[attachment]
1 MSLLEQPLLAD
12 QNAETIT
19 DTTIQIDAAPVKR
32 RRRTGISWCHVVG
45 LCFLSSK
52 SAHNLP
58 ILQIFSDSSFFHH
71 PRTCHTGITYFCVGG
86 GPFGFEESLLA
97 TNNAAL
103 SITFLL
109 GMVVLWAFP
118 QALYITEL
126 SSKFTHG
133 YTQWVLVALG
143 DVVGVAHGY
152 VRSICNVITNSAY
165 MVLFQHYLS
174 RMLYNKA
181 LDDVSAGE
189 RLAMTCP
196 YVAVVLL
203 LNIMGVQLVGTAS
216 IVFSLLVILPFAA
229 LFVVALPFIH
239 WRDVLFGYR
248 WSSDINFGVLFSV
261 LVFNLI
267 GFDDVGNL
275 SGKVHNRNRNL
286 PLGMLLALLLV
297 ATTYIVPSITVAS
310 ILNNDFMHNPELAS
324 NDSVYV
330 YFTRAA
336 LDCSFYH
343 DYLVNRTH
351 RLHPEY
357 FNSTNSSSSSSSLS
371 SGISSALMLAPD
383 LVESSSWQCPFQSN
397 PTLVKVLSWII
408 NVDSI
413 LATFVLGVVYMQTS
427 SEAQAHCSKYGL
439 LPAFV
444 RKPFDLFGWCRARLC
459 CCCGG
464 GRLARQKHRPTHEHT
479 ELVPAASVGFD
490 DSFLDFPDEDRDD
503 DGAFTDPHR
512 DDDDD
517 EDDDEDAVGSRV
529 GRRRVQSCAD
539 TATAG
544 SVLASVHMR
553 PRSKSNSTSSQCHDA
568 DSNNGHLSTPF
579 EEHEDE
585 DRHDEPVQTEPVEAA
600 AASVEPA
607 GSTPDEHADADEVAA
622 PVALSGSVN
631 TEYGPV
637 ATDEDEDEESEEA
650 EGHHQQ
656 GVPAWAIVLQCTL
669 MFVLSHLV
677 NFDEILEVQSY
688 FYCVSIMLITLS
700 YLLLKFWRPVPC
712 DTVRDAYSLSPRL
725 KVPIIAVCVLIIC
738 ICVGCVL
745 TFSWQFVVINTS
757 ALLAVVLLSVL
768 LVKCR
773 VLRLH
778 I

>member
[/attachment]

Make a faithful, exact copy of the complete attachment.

1 MSLLEQPLLAD
12 QNAETIT
19 DTTIQIDAAPVKR
32 RRRTGISWCHVVG
45 LCFLSSK
52 SAHNLP
58 ILQIFSDSSFFHH
71 PRTCHTGITYFCVGG
86 GPFGFEESLLA
97 TNNAAL
103 SITFLL
109 GMVVLWAFP
118 QALYITEL
126 SSKFTHG
133 YTQWVLVALG
143 DVVGVAHGY
152 VRSICNVITNSAY
165 MVLFQHYLS
174 RMLYNKA
181 LDDVSAGE
189 RLAMTCP
196 YVAVVLL
203 LNIMGVQLVGTAS
216 IVFSLLVILPFAA
229 LFVVALPFIH
239 WRDVLFGYR
248 WSSDINFGVLFSV
261 LVFNLI
267 GFDDVGNL
275 SGKVHNRNRNL
286 PLGMLLALLLV
297 ATTYIVPSITVAS
310 ILNNDFMHNPELAS
324 NDSVYV
330 YFTRAA
336 LDCSFYH
343 DYLVNRTH
351 RLHPEY
357 FNSTNSSSSSSSLS
371 SGISSALMLAPD
383 LVESSSWQCPFQSN
397 PTLVKVLSWII
408 NVDSI
413 LATFVLGVVYMQTS
427 SEAQAHCSKYGL
439 LPAFV
444 RKPFDLFGWCRARLC
459 CCCGG
464 GRLARQKHRPTHEHT
479 ELVPAASVGFD
490 DSFLDFPDEDRDD
503 DGAFTDPHR
512 DDDDD
517 EDDDEDAVGSRV
529 GRRRVQSCAD
539 TATAG
544 SVLASVHMR
553 PRSKSNSTSSQCHDA
568 DSNNGHLSTPF
579 EEHEDE
585 DRHDEPVQTEPVEAA
600 AASVEPA
607 GSTPDEHADADEVAA
622 PVALSGSVN
631 TEYGPV
637 ATDEDEDEESEEA
650 EGHHQQ
656 GVPAWAIVLQCTL
669 MFVLSHLV
677 NFDEILEVQSY
688 FYCVSIMLITLS
700 YLLLKFWRPVPC
712 DTVRDAYSLSPRL
725 KVPIIAVCVLIIC
738 ICVGCVL
745 TFSWQFVVINTS
757 ALLAVVLLSVL
768 LVKCR
773 VLRLH
778 I

>member